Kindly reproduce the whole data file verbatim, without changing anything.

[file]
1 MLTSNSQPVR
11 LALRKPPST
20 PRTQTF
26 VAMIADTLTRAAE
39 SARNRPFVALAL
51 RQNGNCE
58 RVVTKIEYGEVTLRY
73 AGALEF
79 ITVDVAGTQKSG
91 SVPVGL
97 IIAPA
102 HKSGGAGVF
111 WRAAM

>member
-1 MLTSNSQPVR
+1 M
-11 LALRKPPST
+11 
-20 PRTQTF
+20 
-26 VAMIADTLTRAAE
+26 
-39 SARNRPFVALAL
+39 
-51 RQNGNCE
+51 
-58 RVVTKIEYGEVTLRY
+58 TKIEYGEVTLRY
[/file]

1 MLTSNSQPVR
11 LALRKPPST
20 PRTQTF
26 VAMIADTLTRAAE
39 SARNRPFVALAL
51 RQNGNCE
58 RVVTKIEYGEVTLRY
73 AGALEF
79 ITVDVAGTQKSG
91 SVPVGL
97 IIAPA
102 HKSGGAGVF
111 WRAAM

>member
-1 MLTSNSQPVR
+1 M
-11 LALRKPPST
+11 
-20 PRTQTF
+20 
-26 VAMIADTLTRAAE
+26 
-39 SARNRPFVALAL
+39 
-51 RQNGNCE
+51 
-58 RVVTKIEYGEVTLRY
+58 TKIEYGEVTLRY